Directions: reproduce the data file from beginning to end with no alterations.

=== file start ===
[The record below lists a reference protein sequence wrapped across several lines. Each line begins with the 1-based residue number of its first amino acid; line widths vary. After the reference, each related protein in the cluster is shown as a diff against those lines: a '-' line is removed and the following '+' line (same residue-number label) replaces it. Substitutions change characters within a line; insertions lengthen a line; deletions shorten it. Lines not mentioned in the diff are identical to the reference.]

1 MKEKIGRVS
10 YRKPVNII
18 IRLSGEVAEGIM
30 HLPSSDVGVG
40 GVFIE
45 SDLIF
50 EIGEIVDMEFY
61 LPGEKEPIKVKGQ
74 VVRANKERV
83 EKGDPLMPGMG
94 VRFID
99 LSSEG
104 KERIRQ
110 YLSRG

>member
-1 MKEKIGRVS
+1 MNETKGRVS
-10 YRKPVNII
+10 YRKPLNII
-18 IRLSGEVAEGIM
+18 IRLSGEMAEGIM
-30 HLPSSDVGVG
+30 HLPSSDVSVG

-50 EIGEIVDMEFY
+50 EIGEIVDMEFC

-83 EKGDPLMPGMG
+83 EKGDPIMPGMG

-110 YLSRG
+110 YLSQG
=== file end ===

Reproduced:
[The record below lists a reference protein sequence wrapped across several lines. Each line begins with the 1-based residue number of its first amino acid; line widths vary. After the reference, each related protein in the cluster is shown as a diff against those lines: a '-' line is removed and the following '+' line (same residue-number label) replaces it. Substitutions change characters within a line; insertions lengthen a line; deletions shorten it. Lines not mentioned in the diff are identical to the reference.]

1 MKEKIGRVS
10 YRKPVNII
18 IRLSGEVAEGIM
30 HLPSSDVGVG
40 GVFIE
45 SDLIF
50 EIGEIVDMEFY
61 LPGEKEPIKVKGQ
74 VVRANKERV
83 EKGDPLMPGMG
94 VRFID
99 LSSEG
104 KERIRQ
110 YLSRG

>member
-1 MKEKIGRVS
+1 MNETKGRVS
-10 YRKPVNII
+10 YRKPLNII
-18 IRLSGEVAEGIM
+18 IRLSGEMAEGIM
-30 HLPSSDVGVG
+30 HLPSSDVSVG

-50 EIGEIVDMEFY
+50 EIGEIVDMEFC

-83 EKGDPLMPGMG
+83 EKGDPIMPGMG

-110 YLSRG
+110 YLSQG